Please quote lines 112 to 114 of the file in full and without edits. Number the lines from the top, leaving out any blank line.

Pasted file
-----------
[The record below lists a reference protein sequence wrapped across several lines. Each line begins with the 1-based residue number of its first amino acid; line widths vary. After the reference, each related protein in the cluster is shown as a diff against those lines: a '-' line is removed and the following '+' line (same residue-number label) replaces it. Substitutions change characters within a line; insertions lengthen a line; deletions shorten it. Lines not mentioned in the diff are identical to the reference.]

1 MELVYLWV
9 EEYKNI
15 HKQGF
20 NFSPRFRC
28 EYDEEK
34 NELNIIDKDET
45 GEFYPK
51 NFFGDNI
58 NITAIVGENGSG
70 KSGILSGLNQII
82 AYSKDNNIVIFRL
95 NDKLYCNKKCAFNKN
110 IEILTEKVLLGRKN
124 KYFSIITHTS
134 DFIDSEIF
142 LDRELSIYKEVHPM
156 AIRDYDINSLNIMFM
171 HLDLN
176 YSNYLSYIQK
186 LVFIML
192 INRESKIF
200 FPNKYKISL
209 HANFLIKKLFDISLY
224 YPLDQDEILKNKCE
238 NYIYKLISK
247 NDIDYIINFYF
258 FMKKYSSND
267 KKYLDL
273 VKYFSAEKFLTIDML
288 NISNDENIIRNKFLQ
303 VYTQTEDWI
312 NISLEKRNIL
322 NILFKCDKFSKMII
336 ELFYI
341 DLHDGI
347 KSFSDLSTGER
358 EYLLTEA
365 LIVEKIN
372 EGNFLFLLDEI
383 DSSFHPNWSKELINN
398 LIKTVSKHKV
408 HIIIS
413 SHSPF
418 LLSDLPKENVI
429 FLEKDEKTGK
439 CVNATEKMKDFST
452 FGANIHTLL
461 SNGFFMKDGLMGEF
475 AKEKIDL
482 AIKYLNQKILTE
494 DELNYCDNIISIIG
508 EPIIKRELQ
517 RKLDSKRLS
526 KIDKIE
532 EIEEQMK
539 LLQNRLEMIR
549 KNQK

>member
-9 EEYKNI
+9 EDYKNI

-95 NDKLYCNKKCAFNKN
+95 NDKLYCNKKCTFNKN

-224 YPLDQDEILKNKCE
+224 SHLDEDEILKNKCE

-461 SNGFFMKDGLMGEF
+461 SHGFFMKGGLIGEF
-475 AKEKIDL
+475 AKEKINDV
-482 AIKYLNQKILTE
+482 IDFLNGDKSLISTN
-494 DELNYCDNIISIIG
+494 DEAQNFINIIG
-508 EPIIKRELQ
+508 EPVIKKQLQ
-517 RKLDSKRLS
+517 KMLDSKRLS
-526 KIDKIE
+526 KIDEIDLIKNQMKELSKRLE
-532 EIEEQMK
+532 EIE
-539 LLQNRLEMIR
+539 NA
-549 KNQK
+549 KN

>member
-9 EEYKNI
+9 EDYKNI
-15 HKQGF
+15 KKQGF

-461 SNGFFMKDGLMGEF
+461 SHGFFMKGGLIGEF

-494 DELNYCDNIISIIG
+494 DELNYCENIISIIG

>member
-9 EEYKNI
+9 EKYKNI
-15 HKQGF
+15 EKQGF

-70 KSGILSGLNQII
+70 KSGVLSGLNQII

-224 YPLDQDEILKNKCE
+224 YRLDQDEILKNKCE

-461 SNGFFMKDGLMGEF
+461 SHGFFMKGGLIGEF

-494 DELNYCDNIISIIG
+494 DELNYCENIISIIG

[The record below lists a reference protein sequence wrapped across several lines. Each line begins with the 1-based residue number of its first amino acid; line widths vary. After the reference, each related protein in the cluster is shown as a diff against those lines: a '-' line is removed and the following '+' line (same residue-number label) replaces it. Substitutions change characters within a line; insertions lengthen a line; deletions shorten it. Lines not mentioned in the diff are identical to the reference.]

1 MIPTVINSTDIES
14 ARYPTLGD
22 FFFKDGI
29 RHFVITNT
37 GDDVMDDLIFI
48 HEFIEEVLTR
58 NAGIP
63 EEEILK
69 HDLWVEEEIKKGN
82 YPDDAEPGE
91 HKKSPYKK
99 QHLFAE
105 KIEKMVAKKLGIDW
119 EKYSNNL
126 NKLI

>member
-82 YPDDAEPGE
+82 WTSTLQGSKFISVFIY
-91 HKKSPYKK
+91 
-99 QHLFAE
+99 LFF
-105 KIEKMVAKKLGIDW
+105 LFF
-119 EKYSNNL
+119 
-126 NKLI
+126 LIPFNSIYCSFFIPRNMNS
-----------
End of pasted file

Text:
29 RHFVITNT
37 GDDVMDDLIFI
48 HEFIEEVLTR